Prefixes,Suffixes and Root Words
When using affixes in word analysis, children are taught to pronounce the word parts, blend them, and check the meaning within the context. An affix is either prefix or a suffix. One reason to teach affixes and root words is to help children with the strategy of identifying syllable breaks so that an unknown word is broken into pronounceable parts un- and happy. An example of a word with a suffix is beautiful containing the pronounceable parts beauty and-ful . By knowing what the prefix and suffix mean, children will not only recognize the word but will be more able to determine its meaning.
A compound word is a word that is made up of two or more independent words- teachers teach children to pronounce each word, blend the two words, and then check the meaning of the word in sentence. Compound words are made up of familiar words and each word contributes to the meaning of the compound word. For Ex: schoolhouse is a building that is used for school. It is the teacher's responsibility to model the process of separating the compound words into its parts, pronouncing each, blending the parts back into a whole, and checking for meaning in context
Sight words are words that are recognized instantly and pronounced without applying word analysis skills. Any word that is read instantly is considered to be a sight word. The examples: elephant and curious are sight words if the reader is able to read the words automatically.
High Frequency Sight Words
High frequency sight words are words are words mist frequently used in written text. Examples of high frequency sight words are: The, to and, he, a, and I. Depending in the basic sight word list being cited , there are up to 385 words that account for the majority of all words in printed materials
Irregular Sight words
Irregular sight are sight words that do not follow regular decoding generalizations. When students attempt to apply phonics skills to decode them, incorrect pronunciation result. Examples of irregular sight words are: some, have, does, once, give and said.
Letter-sound relationships are the regular correspondences that exist between letters in the alphabet and sounds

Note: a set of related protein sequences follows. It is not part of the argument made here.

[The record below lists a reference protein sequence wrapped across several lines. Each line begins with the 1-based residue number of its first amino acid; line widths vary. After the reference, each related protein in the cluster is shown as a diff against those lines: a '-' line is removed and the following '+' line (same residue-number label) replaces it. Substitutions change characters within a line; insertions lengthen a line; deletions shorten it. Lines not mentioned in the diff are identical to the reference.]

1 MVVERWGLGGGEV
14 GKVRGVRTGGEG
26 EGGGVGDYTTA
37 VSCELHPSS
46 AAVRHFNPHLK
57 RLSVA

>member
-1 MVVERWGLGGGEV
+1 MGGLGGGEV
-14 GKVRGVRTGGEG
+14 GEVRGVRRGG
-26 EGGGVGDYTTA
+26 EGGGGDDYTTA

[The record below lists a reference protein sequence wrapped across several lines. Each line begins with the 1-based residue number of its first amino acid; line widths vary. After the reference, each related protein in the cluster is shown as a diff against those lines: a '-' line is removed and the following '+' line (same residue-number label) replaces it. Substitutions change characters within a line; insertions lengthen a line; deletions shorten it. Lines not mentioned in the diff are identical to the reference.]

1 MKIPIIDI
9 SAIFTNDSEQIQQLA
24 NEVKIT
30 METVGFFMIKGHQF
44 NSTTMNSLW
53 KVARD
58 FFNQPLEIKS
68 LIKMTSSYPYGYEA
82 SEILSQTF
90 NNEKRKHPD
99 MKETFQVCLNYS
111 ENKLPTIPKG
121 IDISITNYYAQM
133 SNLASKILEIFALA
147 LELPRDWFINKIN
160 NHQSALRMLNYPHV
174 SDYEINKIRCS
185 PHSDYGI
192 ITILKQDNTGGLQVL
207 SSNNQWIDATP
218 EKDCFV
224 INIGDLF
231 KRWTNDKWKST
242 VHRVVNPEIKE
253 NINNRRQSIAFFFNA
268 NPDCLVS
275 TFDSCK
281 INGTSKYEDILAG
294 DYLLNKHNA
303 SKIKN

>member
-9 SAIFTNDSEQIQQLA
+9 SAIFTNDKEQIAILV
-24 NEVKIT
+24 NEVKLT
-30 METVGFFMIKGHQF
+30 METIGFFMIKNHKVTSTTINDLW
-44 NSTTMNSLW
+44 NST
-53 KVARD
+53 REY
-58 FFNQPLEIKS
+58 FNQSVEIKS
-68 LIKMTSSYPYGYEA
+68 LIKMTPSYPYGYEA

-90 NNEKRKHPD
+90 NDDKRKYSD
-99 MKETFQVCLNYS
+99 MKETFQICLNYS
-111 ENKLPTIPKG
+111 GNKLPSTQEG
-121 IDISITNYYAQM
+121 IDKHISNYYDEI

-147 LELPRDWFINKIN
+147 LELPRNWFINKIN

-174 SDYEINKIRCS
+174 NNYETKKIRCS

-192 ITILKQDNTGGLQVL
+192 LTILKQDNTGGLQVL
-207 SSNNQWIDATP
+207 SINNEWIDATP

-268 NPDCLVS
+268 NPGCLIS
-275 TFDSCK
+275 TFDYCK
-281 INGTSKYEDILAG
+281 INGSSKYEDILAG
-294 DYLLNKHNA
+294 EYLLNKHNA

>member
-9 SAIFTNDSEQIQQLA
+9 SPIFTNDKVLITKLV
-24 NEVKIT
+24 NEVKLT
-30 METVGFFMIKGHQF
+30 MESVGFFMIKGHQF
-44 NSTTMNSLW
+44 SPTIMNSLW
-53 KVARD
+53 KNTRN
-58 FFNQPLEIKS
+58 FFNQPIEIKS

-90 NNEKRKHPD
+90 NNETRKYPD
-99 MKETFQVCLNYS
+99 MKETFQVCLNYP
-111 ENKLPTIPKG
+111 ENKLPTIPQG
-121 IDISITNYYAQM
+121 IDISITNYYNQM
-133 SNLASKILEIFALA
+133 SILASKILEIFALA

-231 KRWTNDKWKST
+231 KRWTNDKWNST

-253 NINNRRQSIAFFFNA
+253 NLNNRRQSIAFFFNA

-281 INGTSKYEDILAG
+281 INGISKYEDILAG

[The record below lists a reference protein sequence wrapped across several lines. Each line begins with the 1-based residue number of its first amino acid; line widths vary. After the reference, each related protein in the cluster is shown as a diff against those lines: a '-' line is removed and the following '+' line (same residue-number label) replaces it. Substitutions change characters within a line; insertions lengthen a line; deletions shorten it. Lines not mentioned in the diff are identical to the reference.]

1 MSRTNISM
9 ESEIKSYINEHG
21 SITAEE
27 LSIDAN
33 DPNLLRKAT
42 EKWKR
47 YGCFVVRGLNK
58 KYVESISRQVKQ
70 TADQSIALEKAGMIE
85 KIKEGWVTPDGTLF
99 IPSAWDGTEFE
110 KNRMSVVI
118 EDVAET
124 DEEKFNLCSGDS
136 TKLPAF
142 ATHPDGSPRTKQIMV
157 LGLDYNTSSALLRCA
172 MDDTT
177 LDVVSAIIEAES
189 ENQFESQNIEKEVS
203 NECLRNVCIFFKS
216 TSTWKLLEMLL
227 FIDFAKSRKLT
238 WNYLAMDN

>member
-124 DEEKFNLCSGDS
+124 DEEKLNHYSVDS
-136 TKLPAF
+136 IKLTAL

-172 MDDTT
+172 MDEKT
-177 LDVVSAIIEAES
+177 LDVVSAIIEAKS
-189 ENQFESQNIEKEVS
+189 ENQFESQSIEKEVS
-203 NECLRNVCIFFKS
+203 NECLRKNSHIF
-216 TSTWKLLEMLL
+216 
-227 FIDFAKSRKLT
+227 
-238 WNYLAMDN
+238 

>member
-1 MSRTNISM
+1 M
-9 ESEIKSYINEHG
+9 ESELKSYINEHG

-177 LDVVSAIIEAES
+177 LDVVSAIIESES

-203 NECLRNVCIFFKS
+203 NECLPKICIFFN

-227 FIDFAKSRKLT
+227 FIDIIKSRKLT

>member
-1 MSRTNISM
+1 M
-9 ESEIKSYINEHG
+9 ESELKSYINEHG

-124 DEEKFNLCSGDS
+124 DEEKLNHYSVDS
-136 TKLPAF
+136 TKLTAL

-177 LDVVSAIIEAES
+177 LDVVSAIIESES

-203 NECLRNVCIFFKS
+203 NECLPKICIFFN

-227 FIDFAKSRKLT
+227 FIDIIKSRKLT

Short Vowel Sounds
Short vowel sounds, represented by the letters a,e,i,o,u are regular in the consonant-vowel-consonant pattern (cvc) and the consonant-vowel-consonant-consonant patter(cvcc)
Long Vowel Sounds
Long vowel sounds are regular in consonant-vowel-consonant-silent e (cvce) letter pattern; he consonant-vowel-vowel (cvv) pattern; and the consonant-vowel-vowel-consonant (cvvc) pattern
CVCe CVV CVVC
/ā/ bake bay rain
/ē/ these tea sheep
/ī/ mice tie tied
/ō/ cone toe coast
/ū/ fuse blue fuel
single consonants in the initial positions of words are highly regular. in other words, the letter-sound relationship is consistent for all words
Ex: Ch /ch/ church
sh /sh/ shape
ph /f/ phone
kn /n/ knife
Consonant digraphs are two letters that stand for one sound. They are also highly regular
Ex: bl /bl/ black
cl /cl/ clock
pl /pl/ plane
gr /gr/ green
Teaching practices that develop word identification strategies
Children must learn to identify words quickly so the focus is on the meaning of what they are reading. Research indicates there is a correlation between word identification and reading comprehension.
Decoding instruction, as indicated in the previous discussion, focuses on:
- The relationship between sounds and letters
- word families
- blending sounds
- identification of roots,pregixes and suffixes